All by ourselves with a hachi-roku and bewildered bears, it is time to prepare body and spirit for the big Why We Are Here. We are here to test the hachi-roku from where no one has gone before, from the back seat. When Tetsuya Tada, chief engineer of the hachi-roku, showed me the car last year, he quipped that the rear seats are “great for taking spare tires to the race track.” Sure, two of them, max. The hachi-roku is perfect for racing, and for a young couple in love: No back-seated parents or in-laws will ever disturb the romance.
After these meditative thoughts, I still don’t feel prepared to hit the rack in the rear. So we stop by the wayside to ask for divine inspiration at the Shinto shrine of Sarutahiko Okami. During Martin’s driving, I often felt like praying anyway. Driving a hachi-roku is regularly likened to a spiritual experience, and hachi-roku otaku can be driven by religious fervor. So, let’s talk roadside religion in Japan.
What, ladies and gentlemen, can be wrong with a religion where the world was saved from eternal darkness and probable damnation – by a stripper? Not a stripper car, an exotic dancer. A religion where the stripper then gets married to a top dog god, and instead of “you can take the girl out of a bar, but you can’t take the bar out of a girl”, the two become pillars of the community of Japanese gods, and are revered in more than 2,000 shrines, such as this one, all over Japan? Try a stripper in another religion and see where that gets you. This is a religion that is even more efficient that the Toyota Way: I throw 100 yen in the box, ring the bell to get the deity’s attention, I clap my hands in case he overheard coin and bell, and I am done. Not even a hint of muda. Faster than a hachi-roku can go from zero to sixty, I receive the spiritual equivalent of a 90 minute High Mass of my Catholic youth. This is the pagan religion your padre warned you about, and now you know why.
Having received the proper divine inspiration, I am ready for anything, even if this means the back seat of the hachi-roku.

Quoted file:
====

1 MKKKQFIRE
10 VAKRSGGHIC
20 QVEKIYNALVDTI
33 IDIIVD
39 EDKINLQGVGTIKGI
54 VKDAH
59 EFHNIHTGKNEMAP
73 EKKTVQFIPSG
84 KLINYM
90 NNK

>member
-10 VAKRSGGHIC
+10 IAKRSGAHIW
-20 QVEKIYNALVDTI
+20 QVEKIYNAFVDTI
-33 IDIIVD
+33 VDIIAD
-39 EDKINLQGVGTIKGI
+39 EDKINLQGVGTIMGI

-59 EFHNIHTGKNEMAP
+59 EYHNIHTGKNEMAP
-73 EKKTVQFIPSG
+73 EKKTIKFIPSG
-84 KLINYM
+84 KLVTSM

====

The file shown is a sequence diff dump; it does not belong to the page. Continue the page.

Gong. Fail. Klaxon.
My attack on the back seat is repulsed before it even gets going. It’s not the car’s fault. It’s mine. Whoever fed me in the past did not consider that there would be a low slung sports car in my future, designed by skinny engineers who live on a diet of raw fish and wasabi. The hachi-roku is not for fat people, at least not in the second row. In the front, I sat (once I sat) comfortably with my, Frau Schmitto-san’s energetic attempts on my paunch notwithstanding, still overweight 5 ft 11 frame. In the back? Forgetaboutit.
While I try to free myself, Martin stands outside and pontificates:
“For the driver, his car is great. However, one must be quick on ones feet to help the passenger from the car. This is a very low slung car. As a driver, you have to run quickly around the car, open the door, pull your passenger by the arm, and pull the poor person from the car.”
And then he does it. He grabs me, and pulls me out. By the legs. This is no car for backseat drivers.
There still is a little bit left of that divine inspiration, and I recall from last year’s hachi-roku indoctrination that the rear seatback can be flipped forward, opening a cavernous space “with enough room for all four tires when going to the racetrack” as Tada-san had said with a smile.
That is much better.